Remnants of the Cone Camp gate

And soon enough those thoughts turned to breakfast; and so our footsteps turned towards home, mind and body restored.

The World’s Shortest Vacation

That was the way my sister, Babs, described our trip to Big Bear Lake. Though it was never intended to be an epic adventure, merely a short break from the oppressive August heat, we did think it would be well worth the hour drive. And, quite honestly, it really was.

A generous friend has a vacation house in the mountain community of Big Bear Lake, about an hour’s drive from my home. When I texted to ask if it would be available today and tomorrow, he said I was welcome to use it as nobody else would be there. Actually, he was pleased that I would go up and check on the place as he had found it with open windows and unlocked doors, full of flies, and the gate not secured when he had gone up last weekend. Evidently, the last people who had used it had neglected to lock up, though they insisted that they had. Since he couldn’t be sure, he had changed the lock on the door and said I should look for the new key on a red flower pot, on the front porch. I keep a set of keys for the place, so I was glad he had told me where to look for the new door key.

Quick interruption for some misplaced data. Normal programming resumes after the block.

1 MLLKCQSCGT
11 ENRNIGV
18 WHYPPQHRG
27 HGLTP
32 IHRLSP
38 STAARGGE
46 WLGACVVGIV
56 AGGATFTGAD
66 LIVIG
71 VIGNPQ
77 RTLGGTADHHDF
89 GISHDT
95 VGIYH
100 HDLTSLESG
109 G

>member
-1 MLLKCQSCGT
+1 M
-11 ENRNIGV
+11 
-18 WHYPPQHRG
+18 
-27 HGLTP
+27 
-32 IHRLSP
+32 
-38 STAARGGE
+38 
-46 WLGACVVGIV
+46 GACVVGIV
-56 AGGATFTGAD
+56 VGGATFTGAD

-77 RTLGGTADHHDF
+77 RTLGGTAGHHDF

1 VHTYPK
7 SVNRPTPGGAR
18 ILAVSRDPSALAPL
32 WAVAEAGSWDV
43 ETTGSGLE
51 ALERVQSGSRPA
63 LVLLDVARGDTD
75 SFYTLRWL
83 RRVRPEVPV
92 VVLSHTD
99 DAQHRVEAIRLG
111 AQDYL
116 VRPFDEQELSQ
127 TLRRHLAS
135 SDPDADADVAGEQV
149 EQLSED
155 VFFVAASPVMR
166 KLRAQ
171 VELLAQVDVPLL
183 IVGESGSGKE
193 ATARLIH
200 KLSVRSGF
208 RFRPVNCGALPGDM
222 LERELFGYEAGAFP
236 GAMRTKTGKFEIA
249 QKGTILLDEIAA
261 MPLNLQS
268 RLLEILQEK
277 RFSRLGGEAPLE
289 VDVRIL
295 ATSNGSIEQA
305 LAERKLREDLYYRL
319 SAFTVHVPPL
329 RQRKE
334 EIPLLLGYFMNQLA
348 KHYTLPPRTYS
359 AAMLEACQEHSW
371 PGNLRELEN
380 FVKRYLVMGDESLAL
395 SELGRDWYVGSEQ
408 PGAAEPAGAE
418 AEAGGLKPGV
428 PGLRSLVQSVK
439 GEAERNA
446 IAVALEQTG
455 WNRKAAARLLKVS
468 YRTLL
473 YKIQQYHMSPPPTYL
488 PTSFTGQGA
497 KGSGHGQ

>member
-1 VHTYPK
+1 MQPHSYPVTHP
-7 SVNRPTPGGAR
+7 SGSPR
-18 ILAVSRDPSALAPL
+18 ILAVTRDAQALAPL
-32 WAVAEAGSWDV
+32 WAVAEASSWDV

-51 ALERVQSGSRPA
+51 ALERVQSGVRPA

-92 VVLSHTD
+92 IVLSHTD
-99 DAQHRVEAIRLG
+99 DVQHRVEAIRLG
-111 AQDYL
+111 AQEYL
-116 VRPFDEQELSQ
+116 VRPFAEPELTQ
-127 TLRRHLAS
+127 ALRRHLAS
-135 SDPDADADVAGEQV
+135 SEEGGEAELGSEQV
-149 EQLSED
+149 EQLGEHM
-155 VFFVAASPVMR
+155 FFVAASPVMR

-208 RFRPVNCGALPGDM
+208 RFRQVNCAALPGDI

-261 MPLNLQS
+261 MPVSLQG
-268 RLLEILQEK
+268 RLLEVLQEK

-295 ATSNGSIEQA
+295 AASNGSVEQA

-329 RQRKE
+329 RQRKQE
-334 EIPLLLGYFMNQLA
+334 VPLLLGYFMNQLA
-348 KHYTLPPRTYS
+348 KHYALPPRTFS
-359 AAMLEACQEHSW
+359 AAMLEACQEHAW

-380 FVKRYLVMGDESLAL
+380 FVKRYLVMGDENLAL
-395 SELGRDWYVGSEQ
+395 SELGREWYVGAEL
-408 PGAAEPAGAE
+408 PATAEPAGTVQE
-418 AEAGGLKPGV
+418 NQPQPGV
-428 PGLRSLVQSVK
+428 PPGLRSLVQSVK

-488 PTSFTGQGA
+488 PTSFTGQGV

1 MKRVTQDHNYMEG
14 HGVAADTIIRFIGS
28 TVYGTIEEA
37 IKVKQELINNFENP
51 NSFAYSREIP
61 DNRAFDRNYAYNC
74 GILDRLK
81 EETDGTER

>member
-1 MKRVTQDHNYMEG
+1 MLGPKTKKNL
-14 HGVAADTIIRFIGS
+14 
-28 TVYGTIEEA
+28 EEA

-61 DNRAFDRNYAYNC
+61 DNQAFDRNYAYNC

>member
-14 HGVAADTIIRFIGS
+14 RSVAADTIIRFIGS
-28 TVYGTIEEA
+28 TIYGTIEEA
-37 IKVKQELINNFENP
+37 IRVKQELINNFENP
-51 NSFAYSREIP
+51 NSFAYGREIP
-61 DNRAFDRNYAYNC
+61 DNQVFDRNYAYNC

I called my sister and suggested she meet us up there, packed an overnight bag and a cooler full of food for the dogs and me, and headed for the hills. I was gratified to see the temperature dropping and a few sprinkles of rain as I ascended the mountain.

A pit stop for the girls to sniff about
Stopped at a construction roadblock en route

No sooner had we arrived at the cabin when it began to rain. I searched the porch for the red flower pot that held the key. No red flower pot, no key.

Babs texted that she was now about 15 minutes behind me at the roadblock.

Scantily dressed, the chill 66 degrees raised goose flesh, a novel experience. It also increased the urge to …well you know… The house is in a regular neighborhood but thankfully, none of the neighbors were visible; so, I made use of what little privacy the tool shed afforded.